France and Germany agreeing that their respective territorial integrity – and populations – are part of each other’s vital interests would mark a quantum leap in the convergence of their security interests

It would be a pity if the long-standing Franco-German dialogue de sourd (“dialogue of the deaf”) would continue for another generation. President Macron’s offer to work with Germany might be imperfect in many ways, but it must kick-start a real political debate inside Germany. Roderich Kiesewetter, a Christian Democrat and the German parliament’s foreign policy spokesman, has already suggested that the Franco-British pact could form the foundation of a European nuclear deterrence strategy to be financed out of a joint European military budget. Rainer Arnold, a Social Democrat and the Bundestag’s spokesman on defense, rebuffed Macron’s proposal, suggesting it would amount to a weakening of NATO that would be unacceptable to the United States. While Johann Wadephul, deputy chairman of the parliamentary representatives of the CDU/CSU group, suggested that a nuclear strategy for Europe could be agreeable if placed entirely under the command of NATO, German Defense Minister Annegret Kramp-Karrenbauer struck a more conservative line, indicating limited interest for anything beyond NATO. Germany’s Greens continue to endorse global nuclear disarmament as a matter of principle and, consequently, have been reluctant to engage more actively on these geostrategic matters.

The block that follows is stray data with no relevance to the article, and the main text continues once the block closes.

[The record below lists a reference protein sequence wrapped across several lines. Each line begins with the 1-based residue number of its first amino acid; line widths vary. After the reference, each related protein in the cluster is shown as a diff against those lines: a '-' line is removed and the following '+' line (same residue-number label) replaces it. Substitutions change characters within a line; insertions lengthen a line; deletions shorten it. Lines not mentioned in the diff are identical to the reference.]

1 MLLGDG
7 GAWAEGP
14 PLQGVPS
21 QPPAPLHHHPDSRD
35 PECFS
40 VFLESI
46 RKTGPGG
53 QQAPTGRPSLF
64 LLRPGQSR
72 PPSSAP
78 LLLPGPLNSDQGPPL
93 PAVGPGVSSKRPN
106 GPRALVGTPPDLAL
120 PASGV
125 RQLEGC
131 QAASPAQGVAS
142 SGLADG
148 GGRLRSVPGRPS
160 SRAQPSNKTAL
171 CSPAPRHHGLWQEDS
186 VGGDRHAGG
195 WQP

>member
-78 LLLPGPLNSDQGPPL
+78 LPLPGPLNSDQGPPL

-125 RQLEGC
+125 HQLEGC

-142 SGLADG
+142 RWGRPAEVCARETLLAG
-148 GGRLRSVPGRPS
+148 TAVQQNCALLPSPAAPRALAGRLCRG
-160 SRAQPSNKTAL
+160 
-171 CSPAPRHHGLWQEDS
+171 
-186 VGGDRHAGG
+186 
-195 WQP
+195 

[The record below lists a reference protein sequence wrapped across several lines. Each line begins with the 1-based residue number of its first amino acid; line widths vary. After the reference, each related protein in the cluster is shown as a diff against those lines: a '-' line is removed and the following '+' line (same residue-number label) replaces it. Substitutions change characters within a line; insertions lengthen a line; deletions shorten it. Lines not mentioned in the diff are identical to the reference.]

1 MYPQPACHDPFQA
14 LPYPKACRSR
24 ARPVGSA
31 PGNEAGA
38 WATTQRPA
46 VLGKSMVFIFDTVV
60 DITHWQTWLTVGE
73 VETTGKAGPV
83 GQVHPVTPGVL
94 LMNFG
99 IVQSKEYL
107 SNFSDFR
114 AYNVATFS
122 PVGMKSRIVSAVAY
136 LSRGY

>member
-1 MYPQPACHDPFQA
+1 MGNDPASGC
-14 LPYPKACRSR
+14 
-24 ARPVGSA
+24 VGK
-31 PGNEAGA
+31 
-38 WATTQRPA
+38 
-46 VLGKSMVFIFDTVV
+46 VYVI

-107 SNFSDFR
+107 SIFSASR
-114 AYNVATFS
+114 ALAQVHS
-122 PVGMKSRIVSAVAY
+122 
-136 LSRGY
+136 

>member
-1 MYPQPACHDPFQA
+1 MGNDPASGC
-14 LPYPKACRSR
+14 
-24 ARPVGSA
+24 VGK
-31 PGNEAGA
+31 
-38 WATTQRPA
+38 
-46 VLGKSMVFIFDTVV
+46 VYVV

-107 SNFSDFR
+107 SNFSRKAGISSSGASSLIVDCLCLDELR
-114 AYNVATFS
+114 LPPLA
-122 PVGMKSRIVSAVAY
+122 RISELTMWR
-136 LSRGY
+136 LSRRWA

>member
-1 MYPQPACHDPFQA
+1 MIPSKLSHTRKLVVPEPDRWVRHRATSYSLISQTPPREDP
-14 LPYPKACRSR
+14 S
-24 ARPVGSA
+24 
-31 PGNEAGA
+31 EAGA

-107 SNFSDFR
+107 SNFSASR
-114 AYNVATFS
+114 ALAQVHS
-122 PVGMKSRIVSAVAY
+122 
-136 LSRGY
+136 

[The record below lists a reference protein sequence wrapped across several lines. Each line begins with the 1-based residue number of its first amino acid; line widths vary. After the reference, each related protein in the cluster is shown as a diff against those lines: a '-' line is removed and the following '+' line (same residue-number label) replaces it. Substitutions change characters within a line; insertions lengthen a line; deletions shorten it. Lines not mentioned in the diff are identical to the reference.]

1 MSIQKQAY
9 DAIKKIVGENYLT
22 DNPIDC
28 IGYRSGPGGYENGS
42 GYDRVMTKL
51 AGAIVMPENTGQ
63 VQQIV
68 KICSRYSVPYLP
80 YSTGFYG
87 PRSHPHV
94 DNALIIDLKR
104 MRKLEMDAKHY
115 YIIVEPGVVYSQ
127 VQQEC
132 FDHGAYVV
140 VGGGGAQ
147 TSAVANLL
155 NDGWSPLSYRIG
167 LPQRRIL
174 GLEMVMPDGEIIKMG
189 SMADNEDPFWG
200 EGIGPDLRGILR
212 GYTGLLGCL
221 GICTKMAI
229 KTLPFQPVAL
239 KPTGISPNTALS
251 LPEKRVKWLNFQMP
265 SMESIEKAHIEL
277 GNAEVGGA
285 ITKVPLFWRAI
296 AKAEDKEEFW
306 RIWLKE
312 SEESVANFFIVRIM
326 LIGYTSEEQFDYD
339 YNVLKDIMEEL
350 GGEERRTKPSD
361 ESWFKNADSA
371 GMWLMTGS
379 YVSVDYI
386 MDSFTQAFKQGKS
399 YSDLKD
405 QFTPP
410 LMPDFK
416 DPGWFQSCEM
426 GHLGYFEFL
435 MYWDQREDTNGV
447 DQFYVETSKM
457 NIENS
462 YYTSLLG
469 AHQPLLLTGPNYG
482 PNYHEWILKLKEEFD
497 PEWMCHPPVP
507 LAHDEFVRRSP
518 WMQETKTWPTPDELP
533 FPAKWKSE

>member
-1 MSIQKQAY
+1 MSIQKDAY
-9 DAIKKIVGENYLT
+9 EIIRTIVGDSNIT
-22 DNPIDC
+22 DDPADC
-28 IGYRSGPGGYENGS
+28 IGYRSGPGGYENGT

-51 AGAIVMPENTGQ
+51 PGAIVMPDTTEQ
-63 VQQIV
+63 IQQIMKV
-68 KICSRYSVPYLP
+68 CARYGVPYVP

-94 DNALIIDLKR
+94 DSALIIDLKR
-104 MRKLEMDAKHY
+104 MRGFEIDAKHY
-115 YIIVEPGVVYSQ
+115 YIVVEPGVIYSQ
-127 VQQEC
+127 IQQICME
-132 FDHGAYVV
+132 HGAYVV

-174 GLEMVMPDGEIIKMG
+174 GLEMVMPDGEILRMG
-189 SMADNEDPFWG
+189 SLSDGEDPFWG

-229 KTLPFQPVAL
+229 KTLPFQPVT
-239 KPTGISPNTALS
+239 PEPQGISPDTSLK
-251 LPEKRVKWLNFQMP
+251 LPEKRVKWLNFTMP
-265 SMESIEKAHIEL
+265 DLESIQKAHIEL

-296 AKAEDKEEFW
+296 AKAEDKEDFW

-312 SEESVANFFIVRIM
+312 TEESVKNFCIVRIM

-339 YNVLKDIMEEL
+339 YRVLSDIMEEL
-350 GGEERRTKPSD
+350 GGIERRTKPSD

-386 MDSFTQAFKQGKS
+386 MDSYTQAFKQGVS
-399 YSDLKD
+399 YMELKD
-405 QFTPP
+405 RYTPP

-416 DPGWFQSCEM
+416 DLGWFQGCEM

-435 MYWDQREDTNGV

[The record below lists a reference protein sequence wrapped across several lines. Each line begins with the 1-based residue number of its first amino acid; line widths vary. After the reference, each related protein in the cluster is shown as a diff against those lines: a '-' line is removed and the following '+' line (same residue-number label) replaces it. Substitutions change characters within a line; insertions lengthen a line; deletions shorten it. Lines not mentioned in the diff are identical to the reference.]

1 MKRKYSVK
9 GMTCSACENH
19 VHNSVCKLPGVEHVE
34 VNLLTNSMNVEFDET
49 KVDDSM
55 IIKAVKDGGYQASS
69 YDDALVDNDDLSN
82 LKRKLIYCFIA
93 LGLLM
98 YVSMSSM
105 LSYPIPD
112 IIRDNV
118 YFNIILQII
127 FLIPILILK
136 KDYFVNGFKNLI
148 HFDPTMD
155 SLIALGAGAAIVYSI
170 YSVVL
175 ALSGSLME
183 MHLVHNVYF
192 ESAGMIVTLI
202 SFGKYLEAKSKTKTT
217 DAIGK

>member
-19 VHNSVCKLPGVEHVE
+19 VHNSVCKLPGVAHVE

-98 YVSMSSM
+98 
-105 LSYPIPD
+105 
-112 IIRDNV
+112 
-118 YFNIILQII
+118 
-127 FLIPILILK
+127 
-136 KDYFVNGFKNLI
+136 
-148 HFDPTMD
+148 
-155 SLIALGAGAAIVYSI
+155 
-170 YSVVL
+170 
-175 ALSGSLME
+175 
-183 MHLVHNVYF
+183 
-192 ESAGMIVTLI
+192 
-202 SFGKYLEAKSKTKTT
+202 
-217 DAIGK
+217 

In its current form, Macron’s offer is unlikely to change such mixed responses. Still, it should be used as an opportunity for the next generation of German leaders to start a dialogue, first within Germany and then with France. Although these discussions promise to be difficult and protracted – as were those around the creation of a single currency, for example – they are unavoidable. These discussions should lead to a coherent and consistent German position. If Germany rejects the principle of nuclear deterrence outright, it should sign and ratify the TPNW as Ireland and Austria did. If, however, Germany accepts the principle of nuclear deterrence in the context of NATO and the US security guarantee, as it does today, it is not clear why it would reject an autonomous European deterrence strategy. If Germany accepts an autonomous strategy in principle, France and Germany would in effect agree that their respective territorial integrity – and populations – are part of each other’s vital interests, as the UK and France did in their landmark agreement of 1995 mentioned above. Such a step would mark a quantum leap in the convergence of France and Germany’s security interests, which would force both countries to identify common threats and pave the way to greater cooperation.